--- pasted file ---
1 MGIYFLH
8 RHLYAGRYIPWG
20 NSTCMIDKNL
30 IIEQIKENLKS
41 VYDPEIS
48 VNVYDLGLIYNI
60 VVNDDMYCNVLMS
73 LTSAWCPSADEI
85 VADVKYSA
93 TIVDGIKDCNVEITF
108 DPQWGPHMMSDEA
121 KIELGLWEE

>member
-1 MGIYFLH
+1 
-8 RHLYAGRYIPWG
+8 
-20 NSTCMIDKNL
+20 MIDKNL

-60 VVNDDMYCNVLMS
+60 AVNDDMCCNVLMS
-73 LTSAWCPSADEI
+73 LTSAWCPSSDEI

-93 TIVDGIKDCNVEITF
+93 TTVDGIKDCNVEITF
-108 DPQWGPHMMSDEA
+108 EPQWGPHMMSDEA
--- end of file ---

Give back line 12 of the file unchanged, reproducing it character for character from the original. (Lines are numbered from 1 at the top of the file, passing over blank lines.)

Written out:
121 KIELGLWEE